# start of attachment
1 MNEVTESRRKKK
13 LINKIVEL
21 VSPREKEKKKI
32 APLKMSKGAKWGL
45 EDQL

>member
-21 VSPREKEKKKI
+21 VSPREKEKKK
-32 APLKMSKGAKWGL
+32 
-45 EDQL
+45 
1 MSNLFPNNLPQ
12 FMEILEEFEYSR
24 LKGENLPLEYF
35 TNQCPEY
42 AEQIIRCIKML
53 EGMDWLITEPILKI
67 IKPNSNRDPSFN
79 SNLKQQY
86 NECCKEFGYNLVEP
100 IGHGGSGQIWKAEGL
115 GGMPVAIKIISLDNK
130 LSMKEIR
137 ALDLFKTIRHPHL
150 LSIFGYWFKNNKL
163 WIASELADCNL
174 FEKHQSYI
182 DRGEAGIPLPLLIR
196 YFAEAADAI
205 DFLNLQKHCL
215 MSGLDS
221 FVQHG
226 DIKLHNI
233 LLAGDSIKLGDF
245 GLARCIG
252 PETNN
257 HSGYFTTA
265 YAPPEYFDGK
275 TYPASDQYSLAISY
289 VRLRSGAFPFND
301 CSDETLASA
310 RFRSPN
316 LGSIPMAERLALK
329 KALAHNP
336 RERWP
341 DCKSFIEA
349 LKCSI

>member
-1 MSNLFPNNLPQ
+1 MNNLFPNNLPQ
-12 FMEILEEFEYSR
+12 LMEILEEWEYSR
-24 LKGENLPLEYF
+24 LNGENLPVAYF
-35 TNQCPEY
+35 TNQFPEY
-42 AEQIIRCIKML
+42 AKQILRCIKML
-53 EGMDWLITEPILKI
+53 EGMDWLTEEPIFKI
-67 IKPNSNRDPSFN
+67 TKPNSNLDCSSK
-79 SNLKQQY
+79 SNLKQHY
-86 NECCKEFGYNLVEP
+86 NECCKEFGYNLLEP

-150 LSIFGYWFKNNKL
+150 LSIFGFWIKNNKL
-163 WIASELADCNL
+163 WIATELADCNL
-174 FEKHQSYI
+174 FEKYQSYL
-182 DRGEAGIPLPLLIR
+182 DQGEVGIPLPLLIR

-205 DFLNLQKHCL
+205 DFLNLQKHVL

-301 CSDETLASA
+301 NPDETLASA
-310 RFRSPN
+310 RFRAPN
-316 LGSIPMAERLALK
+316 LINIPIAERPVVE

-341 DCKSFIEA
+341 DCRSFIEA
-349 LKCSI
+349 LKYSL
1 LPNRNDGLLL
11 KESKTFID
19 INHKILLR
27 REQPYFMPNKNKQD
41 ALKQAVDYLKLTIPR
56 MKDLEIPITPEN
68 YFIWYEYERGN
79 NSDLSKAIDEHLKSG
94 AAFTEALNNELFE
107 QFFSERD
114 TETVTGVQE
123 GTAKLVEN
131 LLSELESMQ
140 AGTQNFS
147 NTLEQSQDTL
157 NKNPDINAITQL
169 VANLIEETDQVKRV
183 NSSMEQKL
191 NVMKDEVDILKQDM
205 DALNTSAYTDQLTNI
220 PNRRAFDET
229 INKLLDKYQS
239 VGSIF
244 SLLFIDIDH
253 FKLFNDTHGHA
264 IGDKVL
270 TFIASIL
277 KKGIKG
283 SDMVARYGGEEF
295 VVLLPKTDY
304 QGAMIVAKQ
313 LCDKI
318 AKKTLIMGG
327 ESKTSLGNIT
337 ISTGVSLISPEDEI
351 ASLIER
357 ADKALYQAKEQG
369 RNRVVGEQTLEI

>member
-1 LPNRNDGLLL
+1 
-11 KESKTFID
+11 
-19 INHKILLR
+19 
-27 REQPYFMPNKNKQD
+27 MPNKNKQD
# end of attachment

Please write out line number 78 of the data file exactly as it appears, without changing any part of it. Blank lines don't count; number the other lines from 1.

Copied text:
-301 CSDETLASA